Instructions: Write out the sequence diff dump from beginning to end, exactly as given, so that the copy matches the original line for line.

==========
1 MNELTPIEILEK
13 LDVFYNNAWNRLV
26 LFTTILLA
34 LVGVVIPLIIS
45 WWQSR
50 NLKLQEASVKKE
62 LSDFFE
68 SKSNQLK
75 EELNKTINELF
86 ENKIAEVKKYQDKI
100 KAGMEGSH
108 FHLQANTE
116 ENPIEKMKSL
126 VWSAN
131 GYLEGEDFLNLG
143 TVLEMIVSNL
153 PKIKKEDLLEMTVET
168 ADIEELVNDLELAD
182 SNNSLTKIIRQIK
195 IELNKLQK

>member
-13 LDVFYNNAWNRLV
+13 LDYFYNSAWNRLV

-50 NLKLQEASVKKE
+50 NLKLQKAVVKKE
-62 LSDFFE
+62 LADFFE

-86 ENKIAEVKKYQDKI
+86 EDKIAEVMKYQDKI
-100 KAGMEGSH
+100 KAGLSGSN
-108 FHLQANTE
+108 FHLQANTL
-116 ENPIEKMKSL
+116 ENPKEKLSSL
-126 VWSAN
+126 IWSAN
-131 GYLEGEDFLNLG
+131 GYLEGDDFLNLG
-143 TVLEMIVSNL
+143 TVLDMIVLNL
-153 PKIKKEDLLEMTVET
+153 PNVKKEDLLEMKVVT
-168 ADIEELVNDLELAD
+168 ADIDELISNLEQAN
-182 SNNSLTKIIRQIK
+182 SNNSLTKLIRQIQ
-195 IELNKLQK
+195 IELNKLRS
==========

1 MNELTPIEILEK
13 LDVFYNNAWNRLV
26 LFTTILLA
34 LVGVVIPLIIS
45 WWQSR
50 NLKLQEASVKKE
62 LSDFFE
68 SKSNQLK
75 EELNKTINELF
86 ENKIAEVKKYQDKI
100 KAGMEGSH
108 FHLQANTE
116 ENPIEKMKSL
126 VWSAN
131 GYLEGEDFLNLG
143 TVLEMIVSNL
153 PKIKKEDLLEMTVET
168 ADIEELVNDLELAD
182 SNNSLTKIIRQIK
195 IELNKLQK

>member
-13 LDVFYNNAWNRLV
+13 LDYFYNSAWNRLV

-50 NLKLQEASVKKE
+50 NLKLQKAVVKKE
-62 LSDFFE
+62 LADFFE

-86 ENKIAEVKKYQDKI
+86 EDKIAEVMKYQDKI
-100 KAGMEGSH
+100 KAGLSGSN
-108 FHLQANTE
+108 FHLQANTL
-116 ENPIEKMKSL
+116 ENPKEKLSSL
-126 VWSAN
+126 IWSAN
-131 GYLEGEDFLNLG
+131 GYLEGDDFLNLG
-143 TVLEMIVSNL
+143 TVLDMIVLNL
-153 PKIKKEDLLEMTVET
+153 PNVKKEDLLEMKVVT
-168 ADIEELVNDLELAD
+168 ADIDELISNLEQAN
-182 SNNSLTKIIRQIK
+182 SNNSLTKLIRQIQ
-195 IELNKLQK
+195 IELNKLRS